Key Considerations for Buyers and Sellers in the Current M&A Market
November 2, 2017
Attorney Brian Bergstrom is firm president and chair of the mergers and acquisitions practice group.
Merger and acquisition activity in the Eastern Iowa Corridor remains strong in 2017 with both financial and strategic acquisitions occurring at a consistent pace. At Shuttleworth & Ingersoll, the goal of our mergers and acquisitions team is to help our clients finish deals on time and with terms that satisfy our client’s expectations. We see several consistent themes that, if present, help ensure success and, if not present, can create challenges for buyers, sellers, and their respective deal teams. Some of the themes and keys to success have been around for years, while others are new or have new twists. Earn-outs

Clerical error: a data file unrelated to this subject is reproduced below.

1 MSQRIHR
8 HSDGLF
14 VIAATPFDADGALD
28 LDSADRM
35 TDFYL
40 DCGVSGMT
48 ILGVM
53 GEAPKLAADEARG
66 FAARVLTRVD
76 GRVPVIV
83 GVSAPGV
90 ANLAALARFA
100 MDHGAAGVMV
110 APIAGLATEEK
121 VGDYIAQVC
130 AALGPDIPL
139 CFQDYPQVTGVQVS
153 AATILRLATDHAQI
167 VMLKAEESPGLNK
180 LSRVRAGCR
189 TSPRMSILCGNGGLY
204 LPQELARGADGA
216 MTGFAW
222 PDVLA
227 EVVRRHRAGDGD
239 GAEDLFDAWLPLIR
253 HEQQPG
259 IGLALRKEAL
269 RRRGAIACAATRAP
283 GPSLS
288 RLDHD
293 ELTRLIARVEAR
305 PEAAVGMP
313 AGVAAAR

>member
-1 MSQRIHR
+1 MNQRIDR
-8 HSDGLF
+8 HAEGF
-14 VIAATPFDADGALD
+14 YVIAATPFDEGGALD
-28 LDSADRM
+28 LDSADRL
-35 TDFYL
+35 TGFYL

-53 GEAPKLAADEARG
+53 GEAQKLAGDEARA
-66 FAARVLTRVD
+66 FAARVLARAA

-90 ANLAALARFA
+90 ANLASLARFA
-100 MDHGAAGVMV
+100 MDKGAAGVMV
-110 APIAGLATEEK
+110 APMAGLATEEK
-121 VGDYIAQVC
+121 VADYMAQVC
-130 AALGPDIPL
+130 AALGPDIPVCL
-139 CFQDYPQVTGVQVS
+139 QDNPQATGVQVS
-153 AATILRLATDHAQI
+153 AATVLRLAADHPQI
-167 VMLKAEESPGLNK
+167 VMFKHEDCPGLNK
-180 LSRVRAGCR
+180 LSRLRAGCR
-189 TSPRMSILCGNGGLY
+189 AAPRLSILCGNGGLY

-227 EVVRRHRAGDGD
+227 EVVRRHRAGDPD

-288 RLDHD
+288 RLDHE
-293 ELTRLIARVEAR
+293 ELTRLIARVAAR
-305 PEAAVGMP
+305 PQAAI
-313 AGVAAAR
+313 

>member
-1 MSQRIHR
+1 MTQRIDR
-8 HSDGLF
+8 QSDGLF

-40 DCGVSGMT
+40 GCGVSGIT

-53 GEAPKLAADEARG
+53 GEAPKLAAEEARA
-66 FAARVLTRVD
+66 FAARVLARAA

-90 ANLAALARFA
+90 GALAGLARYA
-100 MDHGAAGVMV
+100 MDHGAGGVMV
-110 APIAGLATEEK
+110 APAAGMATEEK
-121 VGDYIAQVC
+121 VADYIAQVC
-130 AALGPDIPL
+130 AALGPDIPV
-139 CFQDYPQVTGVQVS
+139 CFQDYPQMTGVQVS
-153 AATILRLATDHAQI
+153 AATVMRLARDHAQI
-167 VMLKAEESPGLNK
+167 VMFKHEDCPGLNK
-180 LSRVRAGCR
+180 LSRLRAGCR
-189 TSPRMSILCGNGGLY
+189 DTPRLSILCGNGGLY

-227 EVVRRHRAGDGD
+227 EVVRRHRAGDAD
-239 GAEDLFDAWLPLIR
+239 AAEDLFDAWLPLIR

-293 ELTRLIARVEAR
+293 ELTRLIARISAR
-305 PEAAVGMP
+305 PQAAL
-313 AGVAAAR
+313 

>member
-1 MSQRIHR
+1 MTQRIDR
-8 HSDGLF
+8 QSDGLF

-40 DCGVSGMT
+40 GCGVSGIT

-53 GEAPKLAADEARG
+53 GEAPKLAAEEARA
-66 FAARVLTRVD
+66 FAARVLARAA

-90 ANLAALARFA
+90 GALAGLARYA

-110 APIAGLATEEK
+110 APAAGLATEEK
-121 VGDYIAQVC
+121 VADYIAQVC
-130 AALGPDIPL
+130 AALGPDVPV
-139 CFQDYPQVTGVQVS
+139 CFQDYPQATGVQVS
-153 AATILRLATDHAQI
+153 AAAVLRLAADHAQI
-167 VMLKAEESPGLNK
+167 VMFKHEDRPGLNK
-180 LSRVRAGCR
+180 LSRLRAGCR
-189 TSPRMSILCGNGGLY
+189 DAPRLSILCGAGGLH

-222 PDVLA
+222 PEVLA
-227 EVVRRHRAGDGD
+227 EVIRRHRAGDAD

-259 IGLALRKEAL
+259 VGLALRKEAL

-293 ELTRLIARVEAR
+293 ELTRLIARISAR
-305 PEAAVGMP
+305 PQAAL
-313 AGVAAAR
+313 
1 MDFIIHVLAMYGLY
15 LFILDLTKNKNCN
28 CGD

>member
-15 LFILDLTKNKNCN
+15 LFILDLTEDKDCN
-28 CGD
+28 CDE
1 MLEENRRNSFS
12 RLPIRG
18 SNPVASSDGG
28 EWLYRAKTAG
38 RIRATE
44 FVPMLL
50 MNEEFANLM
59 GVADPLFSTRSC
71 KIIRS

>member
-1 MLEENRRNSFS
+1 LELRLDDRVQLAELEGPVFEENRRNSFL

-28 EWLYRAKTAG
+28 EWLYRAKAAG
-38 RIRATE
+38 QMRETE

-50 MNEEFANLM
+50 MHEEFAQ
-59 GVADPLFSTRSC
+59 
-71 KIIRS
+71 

As valuations remain strong due to increasing growth rates for target companies, we see earn-outs as an increasingly common method to maximize value, reduce discounts, and bridge the valuation gap between buyers and sellers. At the same time, earn-outs are the most common source of post-closing disagreements. Early alignment between buyers and sellers on top-line versus bottom-line targets and other risk minimizing strategies are keys to reducing the likelihood of disagreements over post-closing earn-outs. Representation and warranty insuranceWith valuations high, buyers increasingly want strong representations and warranties and post-closing escrows from the seller to help enforce deal assumptions and key metrics. The risk associated with those representations, warranties, and escrows often present more risk than sellers are willing to tolerate. Representation and warranty insurance obtained by the buyer regarding the target business is an increasingly common tool and method to bridge that tension between seller and buyer. Sellers and Buyers often negotiate who will bear the premium costs and the retention liability for the insurance product. Electronic data roomsThe use of electronic data rooms to facilitate due diligence review by buyers and investors is now nearly universal. As soon as possible and ideally well before starting the sale process, potential sellers need to start the process of collecting, reviewing, and organizing their key legal, financial, and business documents so that those materials can be easily and rapidly posted to an electronic data room.Technology has only increased the level of detail that buyers and lenders want to review regarding target businesses. Without advance work by sellers to pull things together, it is very difficult for sellers to facilitate and run a sale process while also continuing to run their ongoing daily business. Third-party consentsBusiness owners should try to draft their key customer, supplier, and licensing contracts so that third party consents are not needed when the company is sold. If one or more key customers or suppliers has the right to approve whether a contract can be assigned or whether control can be transferred to a buyer, that right or leverage can be very costly to a deal, both in terms of time delays and reduced purchase price. If at all possible, pay attention to your key contracts as they are drafted or renewed. Most suppliers and customers recognize that anti-assignment provisions should have exceptions for the sale of a business. Culture and employee continuityOwners of Iowa-based businesses are often very loyal to their employee base and to their key management team, and want their employees to be treated fairly by the buyer. For success regarding employee transition and culture considerations, it is critical that the buyer and seller start the conversation early about staffing, transitions, and post-closing goals and objectives. Deals are often kept confidential (other than to key executives and boards on each side) all the way up to closing, so the principals will often need to execute on alignment, communication, and implementation plans in a short time period, which means planning is key.This column was published in the October 23 edition of the Corridor Business Journal; a digital version is available on the Corridor Business Journal website (subscription required).